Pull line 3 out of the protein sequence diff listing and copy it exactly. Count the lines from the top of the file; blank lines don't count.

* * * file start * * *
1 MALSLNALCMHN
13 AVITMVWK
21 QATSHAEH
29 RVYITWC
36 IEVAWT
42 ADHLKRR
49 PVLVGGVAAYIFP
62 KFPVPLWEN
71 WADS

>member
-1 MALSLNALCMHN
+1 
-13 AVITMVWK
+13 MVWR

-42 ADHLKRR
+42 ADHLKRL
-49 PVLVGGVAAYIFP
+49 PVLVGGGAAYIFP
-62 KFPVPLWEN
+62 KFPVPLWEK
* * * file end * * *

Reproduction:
21 QATSHAEH